Taking Charge of Your Health

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much more. Try it free today! In rheumatoid arthritis, “arthr-“ refers
to joints, “-itis” means inflammation, and “rheumatoid” comes from rheumatism,
which more broadly refers to a musculoskeletal illness. So, rheumatoid arthritis is a chronic, inflammatory
disorder that mostly affects the joints, but can also involve other organ systems like
the skin and lungs as well. Alright, so a healthy joint typically has
two bones covered with articular cartilage at the ends. Articular cartilage is a type of connective
tissue that acts like a protective cushion – a lubricated surface for bones to smoothly
glide against. One type of joint, like the knee joint is
called a synovial joint. A synovial joint connects two bones with a
fibrous joint capsule that is continuous with the periosteum or outer layer of both bones. The fibrous capsule is lined with a synovial
membrane that has cells that produce synovial fluid and remove debris. The synovial fluid is normally a viscous fluid
like the jelly-like part of a chicken egg and it helps lubricate the joint. To help serve these synovial cells, the synovial
membrane also has blood vessels and lymphatics running through it. Together, the synovial membrane and the articular
cartilage form the inner lining of the joint space. Rheumatoid arthritis is an autoimmune process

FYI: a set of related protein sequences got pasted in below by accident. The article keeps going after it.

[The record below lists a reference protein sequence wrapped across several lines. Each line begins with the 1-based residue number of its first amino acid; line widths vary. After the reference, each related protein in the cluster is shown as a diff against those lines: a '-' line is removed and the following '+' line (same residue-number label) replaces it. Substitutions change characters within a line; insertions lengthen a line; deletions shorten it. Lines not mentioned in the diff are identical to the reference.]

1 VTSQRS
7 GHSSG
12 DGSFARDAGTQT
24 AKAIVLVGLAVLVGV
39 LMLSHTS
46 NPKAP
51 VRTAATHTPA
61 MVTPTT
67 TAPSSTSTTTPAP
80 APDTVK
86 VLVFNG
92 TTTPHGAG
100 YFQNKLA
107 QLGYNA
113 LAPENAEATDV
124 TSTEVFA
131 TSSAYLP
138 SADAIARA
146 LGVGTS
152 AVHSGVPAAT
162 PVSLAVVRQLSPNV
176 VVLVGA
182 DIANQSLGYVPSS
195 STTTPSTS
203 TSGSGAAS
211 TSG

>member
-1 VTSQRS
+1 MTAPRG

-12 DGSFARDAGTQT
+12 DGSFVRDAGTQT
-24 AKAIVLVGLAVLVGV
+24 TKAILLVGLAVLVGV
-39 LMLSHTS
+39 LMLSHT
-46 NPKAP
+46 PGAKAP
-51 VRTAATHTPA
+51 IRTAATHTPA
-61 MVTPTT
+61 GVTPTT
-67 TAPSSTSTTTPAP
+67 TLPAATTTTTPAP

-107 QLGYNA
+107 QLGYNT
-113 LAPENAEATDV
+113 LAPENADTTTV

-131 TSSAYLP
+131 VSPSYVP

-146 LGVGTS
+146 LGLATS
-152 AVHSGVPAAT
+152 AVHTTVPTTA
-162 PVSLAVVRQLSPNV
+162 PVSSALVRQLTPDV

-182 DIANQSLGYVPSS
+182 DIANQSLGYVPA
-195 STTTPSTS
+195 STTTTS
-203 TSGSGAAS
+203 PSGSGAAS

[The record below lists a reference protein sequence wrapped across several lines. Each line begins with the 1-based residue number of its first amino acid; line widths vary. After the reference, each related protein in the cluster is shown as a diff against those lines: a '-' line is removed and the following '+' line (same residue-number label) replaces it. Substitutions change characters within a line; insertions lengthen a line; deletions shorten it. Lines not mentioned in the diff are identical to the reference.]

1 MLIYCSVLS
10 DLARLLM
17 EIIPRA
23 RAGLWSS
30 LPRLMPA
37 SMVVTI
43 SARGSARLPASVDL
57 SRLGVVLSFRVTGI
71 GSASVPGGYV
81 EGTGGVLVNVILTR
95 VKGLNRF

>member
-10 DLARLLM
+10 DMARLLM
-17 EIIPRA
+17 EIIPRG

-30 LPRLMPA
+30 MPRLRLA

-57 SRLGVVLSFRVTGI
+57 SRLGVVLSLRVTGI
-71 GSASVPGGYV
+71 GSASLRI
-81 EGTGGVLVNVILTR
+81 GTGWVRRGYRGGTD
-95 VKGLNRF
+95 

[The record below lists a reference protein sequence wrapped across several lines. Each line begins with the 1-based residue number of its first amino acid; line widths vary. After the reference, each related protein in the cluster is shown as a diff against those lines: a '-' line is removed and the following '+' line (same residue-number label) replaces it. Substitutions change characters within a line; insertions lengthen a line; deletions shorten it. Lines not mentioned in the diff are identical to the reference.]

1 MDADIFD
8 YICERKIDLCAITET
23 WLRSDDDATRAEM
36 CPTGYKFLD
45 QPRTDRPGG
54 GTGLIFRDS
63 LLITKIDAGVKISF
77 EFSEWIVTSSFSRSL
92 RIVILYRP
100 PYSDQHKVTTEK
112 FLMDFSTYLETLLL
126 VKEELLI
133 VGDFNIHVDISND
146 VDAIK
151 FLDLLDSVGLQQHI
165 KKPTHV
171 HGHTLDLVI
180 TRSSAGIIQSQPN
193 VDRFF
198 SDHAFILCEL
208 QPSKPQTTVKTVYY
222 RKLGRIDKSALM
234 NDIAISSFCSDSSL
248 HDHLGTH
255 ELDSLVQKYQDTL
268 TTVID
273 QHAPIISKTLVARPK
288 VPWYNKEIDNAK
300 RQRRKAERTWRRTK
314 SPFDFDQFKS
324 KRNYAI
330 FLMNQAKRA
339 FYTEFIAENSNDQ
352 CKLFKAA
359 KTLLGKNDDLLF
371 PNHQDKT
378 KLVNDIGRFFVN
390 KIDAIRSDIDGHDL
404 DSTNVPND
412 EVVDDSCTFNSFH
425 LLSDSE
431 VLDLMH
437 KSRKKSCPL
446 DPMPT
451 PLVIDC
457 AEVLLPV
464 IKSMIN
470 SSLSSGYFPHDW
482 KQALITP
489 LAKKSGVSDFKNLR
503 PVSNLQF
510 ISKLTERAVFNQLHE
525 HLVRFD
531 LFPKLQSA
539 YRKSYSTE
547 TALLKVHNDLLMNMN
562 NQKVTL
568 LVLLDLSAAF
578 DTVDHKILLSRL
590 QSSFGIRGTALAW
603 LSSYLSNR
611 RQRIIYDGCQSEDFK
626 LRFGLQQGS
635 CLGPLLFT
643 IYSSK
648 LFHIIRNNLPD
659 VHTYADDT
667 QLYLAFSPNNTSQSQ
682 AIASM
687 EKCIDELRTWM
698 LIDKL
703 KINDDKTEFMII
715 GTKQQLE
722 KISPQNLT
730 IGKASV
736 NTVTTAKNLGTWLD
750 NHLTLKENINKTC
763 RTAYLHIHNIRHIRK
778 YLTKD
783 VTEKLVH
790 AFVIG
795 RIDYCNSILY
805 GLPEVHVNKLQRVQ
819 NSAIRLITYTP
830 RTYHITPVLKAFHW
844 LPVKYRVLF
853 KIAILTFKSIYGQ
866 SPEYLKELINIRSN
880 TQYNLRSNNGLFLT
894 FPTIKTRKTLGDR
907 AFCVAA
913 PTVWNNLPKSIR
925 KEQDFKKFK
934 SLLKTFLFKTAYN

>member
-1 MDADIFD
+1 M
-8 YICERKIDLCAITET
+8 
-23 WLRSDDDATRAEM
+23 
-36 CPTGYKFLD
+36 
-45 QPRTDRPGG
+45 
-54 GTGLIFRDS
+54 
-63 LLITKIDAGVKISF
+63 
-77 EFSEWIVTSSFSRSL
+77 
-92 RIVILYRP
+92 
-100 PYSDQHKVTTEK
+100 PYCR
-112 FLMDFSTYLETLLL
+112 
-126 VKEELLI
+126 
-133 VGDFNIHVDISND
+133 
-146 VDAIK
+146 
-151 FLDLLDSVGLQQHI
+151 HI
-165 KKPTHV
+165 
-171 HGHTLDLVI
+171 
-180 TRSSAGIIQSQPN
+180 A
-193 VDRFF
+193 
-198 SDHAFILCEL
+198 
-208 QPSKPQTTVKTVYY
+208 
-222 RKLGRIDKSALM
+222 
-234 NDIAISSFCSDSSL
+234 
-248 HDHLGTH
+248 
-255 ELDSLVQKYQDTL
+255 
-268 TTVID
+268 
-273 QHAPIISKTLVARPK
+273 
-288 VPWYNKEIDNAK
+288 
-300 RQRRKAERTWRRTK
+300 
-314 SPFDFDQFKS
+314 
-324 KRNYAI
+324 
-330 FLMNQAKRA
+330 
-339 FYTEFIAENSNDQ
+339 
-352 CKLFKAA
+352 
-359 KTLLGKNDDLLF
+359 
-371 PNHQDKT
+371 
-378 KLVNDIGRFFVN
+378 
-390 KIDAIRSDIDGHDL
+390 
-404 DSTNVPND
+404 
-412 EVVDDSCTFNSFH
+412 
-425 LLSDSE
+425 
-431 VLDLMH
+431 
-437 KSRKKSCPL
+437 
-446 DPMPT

that is typically triggered by an interaction between a genetic factor and the environment. For example, a person with a certain gene
for an immune protein like human leukocyte antigen, or HLA- DR1 and HLA–DR4, might
develop rheumatoid arthritis after getting exposed to something in the environment like
cigarette smoke or a specific pathogen like a bacteria that lives in the intestines. These environmental factors can cause modification
of our own antigens, such as IgG antibodies or other proteins like type II collagen or
vimentin. Τype II collagen and vimentin can get modified
through a process called citrullination. That’s when the amino acid arginine found
in these proteins is converted into another amino acid, citrulline. Meanwhile, due to the susceptibility genes
HLA- DR1 and HLA–DR4, immune cells sometimes are not “clever” enough, so they get confused
by these changes and they no longer recognize these proteins as self-antigens. The antigens get picked up by antigen- presenting
cells, and get carried to the lymph nodes to activate CD4+ T-helper cells. T-helper cells stimulate the nearby B- cells
to start proliferating and differentiate into plasma cells, which produce specific autoantibodies
against these self- antigens. In rheumatoid arthritis, T- helper cells and
antibodies enter the circulation and reach the joints. Once there, T- cells secrete cytokines like
interferon- γ and interleukin- 17, to recruit more inflammatory cells like macrophages,
into the joint space. Macrophages will also produce inflammatory
cytokines, like tumor necrosis factor, or TNF- α, interleukin- 1 and interleukin- 6,
which together with the T-cell’s cytokines, stimulate synovial cells to proliferate. The increase in synovial cells and immune
cells creates a pannus, which is a thick, swollen synovial membrane with granulation
or scar tissue, made up of fibroblasts, myofibroblasts and inflammatory cells. Over time, the pannus can damage cartilage
and other soft tissues and also erode bone. Activated synovial cells also secrete proteases
which break down the proteins in the articular cartilage. Without the protective cartilage, the underlying
bones are exposed and can directly rub against one another. In addition, inflammatory cytokines increase